SAN FRANCISCO — The undocumented immigrant accused of shooting and killing Pleasanton native Kate Steinle was aiming toward her and knew what he was doing, a prosecutor argued in her opening statement on Monday morning in a politically charged trial that sparked the nationwide debate on immigration policy.
But a defense attorney said Steinle’s death was the result of an accidental gunshot and a “freakish ricochet” of the bullet that struck her.
The trial of Jose Ines Garcia Zarate, who allegedly shot 32-year-old Steinle on San Francisco’s Pier 14 in July 2015, kicked off on Monday with opening statements and brief but emotional testimony from Steinle’s father, who was walking with her during the shooting.
Garcia Zarate, 45, has pled not guilty to second-degree murder, and his lawyers argue that the shooting was an accident — a single shot that ricocheted off the pier into Steinle’s back. The prosecution will try to convince jurors that Garcia Zarate shot recklessly at people, the standard necessary for a second-degree conviction.
The closely watched case has attracted national attention because of its connection to immigration policy — Garcia Zarate, a Mexican citizen, was released from a San Francisco jail two and a half months before the shooting instead of being deported because of the city’s sanctuary city policy. Republican presidential candidate Donald Trump and other conservatives seized on the shooting as an argument for tougher immigration laws.
But inside Courtroom 13, the focus was on ballistics, not politics. Neither side in the trial referred the political debate surrounding the shooting on Monday, and Garcia Zarate’s immigration status was barely mentioned.
Assistant District Attorney Diana Garcia started her at times dramatic opening statement by lifting up the gun, a plastic tag through its trigger.
She described the “beautiful summer afternoon” that Steinle, her father, and a family friend took a walk in San Francisco’s Embarcadero neighborhood. The group passed by Garcia Zarate on the pier, she said.
Garcia Zarate, who was spinning around in a chair on the pier, aimed “towards” Steinle with the gun and fired, Garcia argued. Steinle, who was walking with her father, fell forward.
“The only thing she could say was ‘dad, help me, help me,'” Garcia said. “Those would be her last words.”
She pointed to her own back, showing where the bullet hit Steinle.
Previewing what’s expected to be a heavy focus on the gun, a Sig Sauer P239, Garcia spent time explaining how the firearm worked and discussing how it got into Garcia Zarate’s hands. It was issued to a federal Bureau of Land Management agent who was on his way driving with his family from Southern California to Montana, and was stolen from his car. There’s no evidence that Garcia Zarate stole it, and he told police he found it on the pier.
Defense attorneys have argued that the gun may have misfired, but Garcia said it had been checked by the bureau’s armory three months before the shooting and was in perfect working order.
“It’s a very reliable, high-quality gun,” Garcia said. “It’s not the kind of gun that’s going to go off by accident.”
She acknowledged that the shooting was a ricochet skip shot, hitting the pier about 15 feet from the defendant and then ricocheting almost 80 feet farther to hit Steinle. That’s a key piece of evidence the defense points to as proof that Garcia Zarate wasn’t trying to hit her. But Garcia said that firearms experts will testify that he could have been aiming toward her while raising the gun and pulled the trigger before the weapon was high enough.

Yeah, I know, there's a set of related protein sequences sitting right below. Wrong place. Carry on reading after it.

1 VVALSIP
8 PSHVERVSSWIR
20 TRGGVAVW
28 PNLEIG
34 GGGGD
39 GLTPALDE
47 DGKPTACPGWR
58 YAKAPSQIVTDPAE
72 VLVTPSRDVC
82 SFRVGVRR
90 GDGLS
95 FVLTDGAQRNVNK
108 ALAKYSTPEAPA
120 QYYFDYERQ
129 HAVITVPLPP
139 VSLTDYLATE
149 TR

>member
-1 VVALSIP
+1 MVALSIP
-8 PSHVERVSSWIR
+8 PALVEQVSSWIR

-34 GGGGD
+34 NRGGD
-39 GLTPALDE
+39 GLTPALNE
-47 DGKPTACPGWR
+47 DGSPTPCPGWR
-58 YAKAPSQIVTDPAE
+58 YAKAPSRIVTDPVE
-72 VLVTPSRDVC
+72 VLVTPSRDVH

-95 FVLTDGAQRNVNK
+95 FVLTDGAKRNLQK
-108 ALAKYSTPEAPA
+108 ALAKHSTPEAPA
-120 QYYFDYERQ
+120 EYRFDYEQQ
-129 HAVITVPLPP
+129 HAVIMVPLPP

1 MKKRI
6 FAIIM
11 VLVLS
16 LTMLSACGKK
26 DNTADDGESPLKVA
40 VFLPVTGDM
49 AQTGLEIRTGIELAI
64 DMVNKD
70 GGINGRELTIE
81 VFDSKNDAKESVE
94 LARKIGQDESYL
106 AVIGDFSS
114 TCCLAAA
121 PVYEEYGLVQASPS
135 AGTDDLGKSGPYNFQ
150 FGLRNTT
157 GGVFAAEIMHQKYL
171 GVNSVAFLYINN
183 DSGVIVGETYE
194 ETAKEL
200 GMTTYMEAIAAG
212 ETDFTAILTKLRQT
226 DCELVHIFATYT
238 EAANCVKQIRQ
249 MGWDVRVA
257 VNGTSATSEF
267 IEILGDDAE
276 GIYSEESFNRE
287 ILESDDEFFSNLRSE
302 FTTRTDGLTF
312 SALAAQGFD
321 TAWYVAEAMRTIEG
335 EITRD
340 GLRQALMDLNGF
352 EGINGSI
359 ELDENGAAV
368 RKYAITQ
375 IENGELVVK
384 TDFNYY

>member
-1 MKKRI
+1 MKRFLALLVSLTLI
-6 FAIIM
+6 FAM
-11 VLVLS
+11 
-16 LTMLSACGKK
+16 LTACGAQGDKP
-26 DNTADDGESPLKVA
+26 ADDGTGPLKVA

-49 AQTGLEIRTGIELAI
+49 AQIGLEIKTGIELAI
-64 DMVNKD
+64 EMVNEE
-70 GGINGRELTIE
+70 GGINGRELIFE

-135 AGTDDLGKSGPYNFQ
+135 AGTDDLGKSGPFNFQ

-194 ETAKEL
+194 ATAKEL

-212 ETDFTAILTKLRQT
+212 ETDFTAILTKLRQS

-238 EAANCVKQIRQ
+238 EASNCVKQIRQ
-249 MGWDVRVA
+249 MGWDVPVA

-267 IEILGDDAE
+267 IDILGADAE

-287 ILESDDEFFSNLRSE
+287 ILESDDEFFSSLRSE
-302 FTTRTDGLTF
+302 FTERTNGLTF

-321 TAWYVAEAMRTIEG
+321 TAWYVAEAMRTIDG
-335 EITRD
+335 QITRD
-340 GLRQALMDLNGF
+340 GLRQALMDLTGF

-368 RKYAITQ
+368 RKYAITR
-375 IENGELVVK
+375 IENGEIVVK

“He knew all along what he was doing,” Garcia said.
Defense lawyer Matt Gonzalez, the chief attorney in the San Francisco Public Defender’s Office, argued that Steinle’s death was an accident.
“Only a freakish ricochet which altered the course of the bullet caused this tragedy,” Gonzalez said. “An expert marksman could not have made this shot if he or she tried.”
He said Garcia Zarate, who was homeless, had found the gun on the pier, wrapped in a cloth, and picked it up. “He did not know he was handling a firearm,” he said.
Gonzalez also painted a very different picture of the weapon in the case, which he said has a history of accidental discharges even among law enforcement officials trained to use it. He showed jurors images of the manual of the gun, reading them warnings about the dangers of keeping it unsecured.
Gonzalez analyzed individual frames of an extremely grainy surveillance video shot from a nearby fireboat, arguing that it showed Garcia Zarate bending down near his chair on the pier.
Jurors also heard excerpts of the rambling, four-and-a-half hour interview police had with Garcia Zarate the day of his arrest.
In his brief testimony, Steinle’s father James recalled the day of the shooting, when he and a family friend visited his daughter in San Francisco. The group had walked along the Embarcadero and “stopped and watched the birds and the boats” on Pier 14, he remembered. Kate snapped photos, including a selfie of the smiling group, which was shown to the jury.
The idyllic scene ended with a loud bang or pop, James said, and Kate fell forward. At first, as he tried to help her, he didn’t realize she had been shot.
“She was having trouble breathing and I couldn’t figure out what happened,” he said, his lower lip trembling uncontrollably.
Garcia Zarate, wearing a striped button-up shirt, listened to a simultaneous Spanish translation of the proceedings through large headphones.
Steinle’s mother and older brother sat in the front row of the stuffy, windowless courtroom. Two of Garcia Zarate’s family members were also present.
The jury, which was selected last week, comprises six men and six women, including three immigrants.
The trial is expected to take between six weeks and two months.
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